When To Euthanize A Cat or Dog With Hearth Failure

Making the decision to say goodbye to your cat or dog is the most challenging part of pet ownership.

Congestive heart failure makes this moment inevitable, but it can still be tough to know when it’s time. So how do you know when to euthanize your cat or dog in heart failure?

In this article we will discuss the signs of a pet struggling in their heart disease, and help you understand when it may be time to let go.

Congestive Heart Failure In Cats & Dogs

Dog and Cat Heart Failure When To Euthanize

To understand why your pet is struggling in their condition, it’s important to be aware of the details of congestive heart failure.

CHF in dogs and cats can have multiple causes, but always refers to the inadequate function of the heart.

When the heart is not working properly, it will struggle to perform the tasks needed to pump blood throughout the body.

When the heart is unable to pump blood efficiently, this causes a waterfall effect of complications.

Heart failure can cause blood to leak into the tricuspid valve, a backup of blood in systemic circulation, excess fluid to collect in the lungs, as well as fluid accumulation in the abdomen.

These complications are life threatening for your pet, and will begin to occur when they reach end stage heart failure.

Signs Of Heart Failure In Dogs

If you have a dog that has been diagnosed with cardiac disease, you should always be aware of the signs of heart failure.

A dog may begin to display these symptoms if their disease is worsening, or if their condition can no longer be managed.

Some of the common signs of heart failure in dogs include:

  • Coughing
  • Constant panting
  • Coughing up foam or bloody foam
  • Easily becoming winded
  • High respiratory rate, even when resting
  • Decrease in appetite
  • Weakness or lethargy
  • Blue tinged or muddy gums or tongue
  • Distended abdomen
  • Collapse
  • Fainting episodes

If your dog is experiencing any of the above symptoms, we suggest contacting your veterinarian immediately.

Signs Of Heart Failure In Cats

While many of the signs of heart failure are similar in dogs and cats, there are some cat specific symptoms to be aware of.

A cat may display these symptoms if their disease is worsening, or if their condition can no longer be managed.

  • Open mouthed breathing
  • Panting
  • Vocalizations
  • Hacking up foam or bloody foam
  • Labored breathing
  • Increased respiratory rate
  • Decrease in appetite
  • Lethargy
  • Hiding away
  • Blue tinged gums or tongue
  • Weakness in the hind limbs
  • Paralysis of the hind limbs (this is a serious complication that requires immediate attention)

If your cat is displaying any of the above symptoms, we suggest contacting your veterinarian as soon as possible.

How Do I Know When It’s Time To Euthanize?

Making the decision to euthanize your dog or cat is extremely challenging.

We never want them to suffer, but our judgment can often be clouded due to our love for them.

To help you make the best decision for your pet, let’s discuss the signs of when it may be time to say goodbye.

Congestive Heart Failure In Cats –  When To Euthanize

Heart failure is always serious, but it is usually more aggressive in cats.

Most of the cats that I have seen with CHF will present in extreme distress, often combined with the stress of being in a clinic setting.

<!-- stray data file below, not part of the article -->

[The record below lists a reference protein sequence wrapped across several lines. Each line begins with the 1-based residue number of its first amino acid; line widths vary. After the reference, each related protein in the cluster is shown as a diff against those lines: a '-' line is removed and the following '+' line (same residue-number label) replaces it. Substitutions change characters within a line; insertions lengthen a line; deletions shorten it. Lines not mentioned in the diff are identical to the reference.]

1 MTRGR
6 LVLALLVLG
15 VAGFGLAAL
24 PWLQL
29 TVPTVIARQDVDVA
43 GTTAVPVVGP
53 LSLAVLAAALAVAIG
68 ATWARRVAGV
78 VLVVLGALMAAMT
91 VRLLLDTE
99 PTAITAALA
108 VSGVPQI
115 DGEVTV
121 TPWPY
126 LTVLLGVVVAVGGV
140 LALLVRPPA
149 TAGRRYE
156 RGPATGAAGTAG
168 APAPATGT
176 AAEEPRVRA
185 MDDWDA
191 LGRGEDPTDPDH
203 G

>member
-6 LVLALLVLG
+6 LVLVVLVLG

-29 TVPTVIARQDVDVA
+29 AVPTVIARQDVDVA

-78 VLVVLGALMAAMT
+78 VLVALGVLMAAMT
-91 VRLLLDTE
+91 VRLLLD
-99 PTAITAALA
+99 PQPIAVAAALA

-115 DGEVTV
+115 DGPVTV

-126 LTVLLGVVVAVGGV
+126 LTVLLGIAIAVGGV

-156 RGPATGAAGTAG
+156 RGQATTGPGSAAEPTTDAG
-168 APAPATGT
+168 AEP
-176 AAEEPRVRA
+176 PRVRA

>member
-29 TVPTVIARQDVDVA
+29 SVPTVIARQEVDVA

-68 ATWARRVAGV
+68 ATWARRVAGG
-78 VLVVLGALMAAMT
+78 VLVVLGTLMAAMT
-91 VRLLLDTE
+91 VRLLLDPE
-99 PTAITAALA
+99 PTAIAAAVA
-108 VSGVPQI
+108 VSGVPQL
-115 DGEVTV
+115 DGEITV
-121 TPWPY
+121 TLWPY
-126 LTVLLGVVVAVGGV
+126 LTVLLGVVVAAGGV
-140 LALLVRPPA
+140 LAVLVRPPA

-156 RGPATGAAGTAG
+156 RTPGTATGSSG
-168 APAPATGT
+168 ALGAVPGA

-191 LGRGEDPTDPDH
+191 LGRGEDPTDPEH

Cats are also more prone to experiencing sudden and severe complications from their cardiac disease, ranging from throwing clots to sudden collapse.

For example, cats are more prone to experiencing a condition called saddle thrombus if they have underlying heart disease.

This involves a large clot moving from the left atrium to the thrombus, leading to debilitating pain and paralysis in the affected limbs. This does not happen in all cats with heart failure, but it is serious when it does.

Due to the severity of the condition, many owners make the decision to euthanize at this point.

The most common signs of a cat with heart failure is respiratory distress.

Cats will often come into the clinic with open mouth breathing, unfavorable gum and tongue color, vocalization, along with extreme stress.

Some cats can be stabilized by hospitalization and oxygen therapy, while others cannot.

When it comes to cats, it usually comes down to how well they respond to treatment.

If your cat improves within 48 hours of receiving treatment, you may be able to take them home and manage their condition for a bit longer. However, if your cat is experiencing cardiac symptoms that do not improve with medical intervention, it is usually time to say goodbye.

If you are ever conflicted on what to do, we suggest speaking with your veterinarian about your cat’s situation.

Every cat is different, and may have more resources available for successful management. 

Congestive Heart Failure In Dogs – When To Euthanize

The final stages of heart failure in dogs are a bit more clear than in cats.

While every situation varies, you can often expect a list of common complications in end stage heart failure in dogs.

It may be time to euthanize your dog with heart failure if they are experiencing any of the following symptoms:

  • Constant coughing
  • Coughing up foam, or bloody foam
  • Labored breathing
  • Lethargy
  • Fainting episodes
  • Distended abdomen
  • Decrease in appetite
  • Blue, purple, or muddy gums and tongue
  • Collapse

If your dog is experiencing any of the above symptoms, it may be time to discuss quality of life with your veterinarian.

Saying goodbye is never easy, but it helps to have a better understanding of their worsening condition. Be sure to review the information that we discussed above, and you can make an informed decision about your pet’s quality of life.

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